These lagoons located just south of Sfax, separated from the sea by a bank. They cover 860 hectares and a depth less than 3 m. The substrate is muddy or sandy. The halophyte vegetation (Arthrocnemum, Halocnemum) occupies the banks of ponds, but the low salinity areas contain abundant algae and phytoplankton.

    The Fox and some species of rodents are found on the banks of ponds, but their numbers are reduced. Marshes are an important site Thyna rest and nesting for many waterbird species. The majority of species found in the Gulf of Gabes meet there, such as the black-necked grebe, Eurasian Spoonbill, shelduck (breeding), Avocet, sandpipers variable and minute, barker knights and Sandpiper, Ruddy Turnstone, Curlew, Black Terns, gulls mocking (dead), the billed tern, tern pierragarin (breeding), etc ..

     

  • Lagoon El Bibane or "Bhiret El Bibane "

    It is located in southern Tunisia where it indicates the presence of a reef Neogoniolithon (calcareous red algae) along more than 30 km and unique in the Mediterranean. This hyper salt lagoon (41 to 49%) is essentially lined by seagrass Ruppiamaritima, Cymodoesanodosa and the pheophycaeCystoseirasp, occupying almost all the available substrate while Posidonia oceanica is confined in the "El Marsa" and Caulerpa prolifera is found only in the area of "El Oued" and "El Marsa." In this area and to a depth of 2 m Posidonia tasks reach a diameter of between 0.6 to 2 m², and a density of beams between 187-375 F / m².

    Mega-invertebrates are represented by a dense population of Pinnanobilis and P. rudis (3-10 individuals keep / m²) and a population of sponges, undiversified but having a density of individuals of high Aplysinaaerophoba, Irciniachevreuxi, Irciniafasciculata, Tethyaauarantium, Tethyacitrina, while other species are common only in some areas as Dysideasp. Haliclonamediterranea, Haliclonasp., Irciniasp. reported in El Marsa. The population of the sea squirt Ecteinacsidiaturbinata is also well represented in the lagoon at densities up to 18 colonies / m² at the end of spring.

    The study of "El Wadi" area, which connects the lagoon to the sea, is very interesting. Due to the presence of a strong current and the relatively large depth of this area (3-17 m). Large slabs partially cover the oued. The most common sponges are represented by Cacospongiamollior (5 individuals / m²) Irciniafasciculata (10 to 15 individuals / m²).

    We also find the anthozoan Sargartiatroglodyles (5 colonies / m²) and Bryozoa Pentaporafoliacea (2 colonies / m²) and Schizoporellasp. But the peculiarity of this site is the presence of a kind of "reef" sponges, built primarily by Irciniasp and Fasciospongiacavernosa which can expand to 2 m² area, and are wide from 0.4 to 0.8 m; This is the first time that such training are described in the Mediterranean.

  • Sebkhats and chotts

    The sebkhats and chotts occupy about 2 million hectares. We distinguish 15 sets including eleven and four sebkhats chotts, it is :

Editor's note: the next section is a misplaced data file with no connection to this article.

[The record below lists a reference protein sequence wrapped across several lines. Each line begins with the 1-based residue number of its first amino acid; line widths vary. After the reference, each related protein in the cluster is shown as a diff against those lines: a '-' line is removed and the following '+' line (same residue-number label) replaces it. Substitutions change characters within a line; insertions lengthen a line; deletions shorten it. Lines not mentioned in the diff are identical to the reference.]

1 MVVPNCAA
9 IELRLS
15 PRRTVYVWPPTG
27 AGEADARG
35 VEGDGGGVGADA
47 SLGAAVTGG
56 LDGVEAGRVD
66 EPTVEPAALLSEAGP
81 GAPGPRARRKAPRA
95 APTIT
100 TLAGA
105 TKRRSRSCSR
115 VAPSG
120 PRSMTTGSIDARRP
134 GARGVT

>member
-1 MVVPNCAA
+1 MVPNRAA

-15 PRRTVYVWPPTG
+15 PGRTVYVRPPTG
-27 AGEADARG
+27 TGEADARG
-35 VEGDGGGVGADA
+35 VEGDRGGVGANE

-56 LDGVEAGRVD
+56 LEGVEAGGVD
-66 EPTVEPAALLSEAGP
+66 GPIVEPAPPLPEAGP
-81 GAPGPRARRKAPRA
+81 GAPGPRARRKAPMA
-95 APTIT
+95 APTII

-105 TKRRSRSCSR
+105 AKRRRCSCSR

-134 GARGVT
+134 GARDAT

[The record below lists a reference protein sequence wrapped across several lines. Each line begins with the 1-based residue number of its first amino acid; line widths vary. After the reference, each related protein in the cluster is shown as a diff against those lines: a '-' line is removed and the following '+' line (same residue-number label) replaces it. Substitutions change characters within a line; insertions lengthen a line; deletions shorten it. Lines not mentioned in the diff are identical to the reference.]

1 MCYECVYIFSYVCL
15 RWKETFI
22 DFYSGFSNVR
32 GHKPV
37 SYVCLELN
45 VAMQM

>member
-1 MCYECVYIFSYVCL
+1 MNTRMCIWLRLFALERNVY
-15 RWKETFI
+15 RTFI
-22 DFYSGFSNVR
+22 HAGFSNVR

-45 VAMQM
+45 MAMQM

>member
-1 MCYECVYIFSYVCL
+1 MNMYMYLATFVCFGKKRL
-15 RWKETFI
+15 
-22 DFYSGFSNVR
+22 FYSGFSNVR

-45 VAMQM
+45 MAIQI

• Sebkhat Ariana, 10 km from Tunis to N0, covers 2500 hectares;
    • Sebkhat Sedjoumi, SW Tunis, covers 2700 hectares, its banks N and E connqissent strong urbanization;
    • Sebkhat Kourzia, 10 km northwest of El Fahs, it covers an area of 1,000 hectares ;
    • Sebkhat Kalbia, 20 km NE of Kairouan, covers nearly 13,000 acres with a maximum depth of 2.5 m, its water surface varies from 0 to 11 000 hectares and salinity varies (1 g / l to saturation);
    • Sebkhat Sidi El Hani, located 25 km E-SE of Kairouan;
    • Sebkhat El Djem, 12 km south of El Jem, 20 km west of the sea and covers 3,000 ha, with emerging islands ;
    • Sebkhats Sidi Mansour and in Noual respectively 60 and 70 NW of Gabes and 11 000 hectares and 3000 hectares;
    • Small sebkhats low steppes, totaling several hundred hectares and consist of :
      • Sebkhat Moknine;
      • The sebkhats Sidi Khlifa of Ajjriba of Halk El Menzel, etc ..., located along the coast Hergla-Salloum;
      • Sebkhat Menzel Dar BelOuaer;
      • Sebkhats EchCherita, El Gherra, Mecheguig, El Bahira et Menzel Chaker;
      • EchChabba of a few hundred meters from the coast, is Sebkhat El Bradaa;
      • Lake Metbasseta;
    • The Djeffara complex in the Libyan border, salt lakes in Tunisia complex covers an area of 160 000 hectars. It includes sebkhats El Melah and Bou Djemel, large coastal salt lakes side Bahiret El Bibane, Sebkhat Tader which extends over 70 km in the mainland from the coast, Sebkhat Oum El Krialate, Garaet Djedid, and SebkhatAreg el Makriene Garaet Djedid. resting site for migratory birds;
    • Sebkhat Guettar, also called Chott El Guettar, 15 km SE of Gafsa, covers 7400 hectares of which 5000 ha of halophytic vegetation;
    • Sebkhat El Hamma, 25 km to the O-NO Gabes, with an area of 5000 hectares and contains a hot water (70 ° C) ;
    • Chott El Fedjej, covers 570,000 hectares in western El Hamma sebkhat;
    • Chott el Jerid, located west of Chott El Fedjaj connected to it, Chott el Jerid, the largest saline lake in the Maghreb, covers 700,000 hectares;
    • Chott el Jerid, located On west of Chott El Fedjaj connected to it, Chott el Jerid, the saline Largest lake in the Maghreb, covers 700,000 hectares;
    • Artificial Lakes near Kebili, near the southeast edge of the Chott El Jerid, and 15 km of Kebili, is a series of small brackish lakes with an average size of 200 hectares. These are Nouiel lakes, Graad, Taffaya, Menchia and Fatnassa, which are fed by excess irrigation water oasis and drainage water. They are less salty than sebkhats and are not generally dry